Assessment of increasing threat of forest fires in Rajasthan, India using multi-temporal remote sensing data (2005-2010)
Document Type: Journal Article
Author(s): P. H. Krishna; C. S. Reddy
Publication Year: 2012

Cataloging Information

  • Asia
  • burnt area
  • deciduous forests
  • fire frequency
  • fire management
  • forest fire
  • forest management
  • GIS
  • India
  • remote sensing
  • remote sensing
  • threat
  • tropical forests
  • wildfires
  • International
Record Maintained By:
Record Last Modified: June 1, 2018
FRAMES Record Number: 50655
Tall Timbers Record Number: 27310
TTRS Location Status: Not in file
TTRS Call Number: Not in File
TTRS Abstract Status: Okay, Fair use, Reproduced by permission

This bibliographic record was either created or modified by the Tall Timbers Research Station and Land Conservancy and is provided without charge to promote research and education in Fire Ecology. The E.V. Komarek Fire Ecology Database is the intellectual property of the Tall Timbers Research Station and Land Conservancy.


Rajasthan is the largest state of India experiencing recurrent forest fires. The present study determines forest burnt areas through remote sensing-based time series analysis. IRS P6 AWiFS satellite data covering March, April and May of six years (2005-2010) were used to cover all forest-fire events. The total forest burnt area was assessed as 53,023.5 ha in 2005; 44,681.5 ha in 2006; 57,689 ha in 2007; 89,655.2 ha in 2008; 199,837 ha in 2009 and 144,816 ha in 2010. Forest fires were observed only in the southern Aravallis. Of the total forest cover in southern Aravallis, burnt area proportionately represents 6.8% in 2005, 5.6% in 2006, 7.3% in 2007, 11.1% in 2008, 23.0% in 2009 and 17.6% in 2010. Forest fires were severe during 2009, which was the warmest year since 1901. Small sized (<25 ha) forest burnt area patches contributed to 44% of the total count during 2010. Among the vegetation types, fire prevalence in the dry deciduous forest was higher and it always contributed to >90% of the burnt area. GIS analysis demonstrated highest burnt area in occasional category (70%) followed by frequent fire area (24%). The abundance of fires in edge forests in relation to interior forests clearly indicates significant anthropogenic influence on the forest edges. The fires in Rajasthan are mainly attributed to ethnic culture, collection of non-timber forest produce and grazing pressure. The study provides critical spatial information of increased forest fire threat in Rajasthan. Long-term planning for forest fire management is necessary for effective conservation of biodiversity and bioresources.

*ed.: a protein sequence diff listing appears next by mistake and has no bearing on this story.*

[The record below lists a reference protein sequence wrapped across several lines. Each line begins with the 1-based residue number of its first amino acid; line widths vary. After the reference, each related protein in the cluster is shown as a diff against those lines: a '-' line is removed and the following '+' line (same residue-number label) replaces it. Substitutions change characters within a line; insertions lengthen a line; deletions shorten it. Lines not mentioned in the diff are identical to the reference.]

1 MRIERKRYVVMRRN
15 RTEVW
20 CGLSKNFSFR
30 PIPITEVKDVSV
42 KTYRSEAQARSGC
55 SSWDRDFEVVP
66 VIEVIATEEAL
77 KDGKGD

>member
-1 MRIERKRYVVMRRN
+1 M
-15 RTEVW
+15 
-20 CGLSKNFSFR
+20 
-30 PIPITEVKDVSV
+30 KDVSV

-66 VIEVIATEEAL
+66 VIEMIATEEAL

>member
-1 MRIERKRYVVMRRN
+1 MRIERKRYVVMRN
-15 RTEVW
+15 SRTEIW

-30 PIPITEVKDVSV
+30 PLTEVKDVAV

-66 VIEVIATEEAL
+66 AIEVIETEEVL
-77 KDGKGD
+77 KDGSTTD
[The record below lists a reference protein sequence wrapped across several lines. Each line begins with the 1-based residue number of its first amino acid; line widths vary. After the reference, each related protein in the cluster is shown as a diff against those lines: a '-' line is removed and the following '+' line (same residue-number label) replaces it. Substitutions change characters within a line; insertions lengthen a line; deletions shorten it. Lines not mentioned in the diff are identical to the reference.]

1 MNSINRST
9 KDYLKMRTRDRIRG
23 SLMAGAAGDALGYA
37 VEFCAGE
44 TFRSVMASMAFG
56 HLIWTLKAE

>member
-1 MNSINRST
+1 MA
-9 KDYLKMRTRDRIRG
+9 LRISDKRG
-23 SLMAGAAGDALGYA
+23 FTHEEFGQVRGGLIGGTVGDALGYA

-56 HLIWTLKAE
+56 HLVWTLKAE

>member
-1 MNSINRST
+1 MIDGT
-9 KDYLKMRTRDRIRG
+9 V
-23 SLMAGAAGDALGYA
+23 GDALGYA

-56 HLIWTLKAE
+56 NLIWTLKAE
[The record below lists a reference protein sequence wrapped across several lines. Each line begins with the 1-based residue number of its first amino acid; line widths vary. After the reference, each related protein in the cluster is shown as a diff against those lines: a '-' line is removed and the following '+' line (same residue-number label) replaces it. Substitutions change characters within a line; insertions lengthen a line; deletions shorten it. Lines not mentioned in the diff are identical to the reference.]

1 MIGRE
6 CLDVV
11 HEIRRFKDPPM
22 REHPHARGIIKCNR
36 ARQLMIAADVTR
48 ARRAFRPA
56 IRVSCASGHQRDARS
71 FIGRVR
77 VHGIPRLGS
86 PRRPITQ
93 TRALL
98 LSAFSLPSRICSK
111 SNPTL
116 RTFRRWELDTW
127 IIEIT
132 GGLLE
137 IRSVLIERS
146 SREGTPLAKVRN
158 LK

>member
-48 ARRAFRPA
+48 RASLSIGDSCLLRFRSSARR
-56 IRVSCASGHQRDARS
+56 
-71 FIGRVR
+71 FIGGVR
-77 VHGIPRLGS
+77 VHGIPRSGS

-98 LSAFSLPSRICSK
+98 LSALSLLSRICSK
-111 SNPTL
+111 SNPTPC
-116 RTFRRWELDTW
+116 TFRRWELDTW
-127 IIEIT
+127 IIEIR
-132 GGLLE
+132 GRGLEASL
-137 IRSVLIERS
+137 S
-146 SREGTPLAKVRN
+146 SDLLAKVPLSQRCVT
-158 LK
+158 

Krishna, P. H., and C. S. Reddy. 2012. Assessment of increasing threat of forest fires in Rajasthan, India using multi-temporal remote sensing data (2005-2010). Current Science, v. 102, no. 9, p. 1288-1297.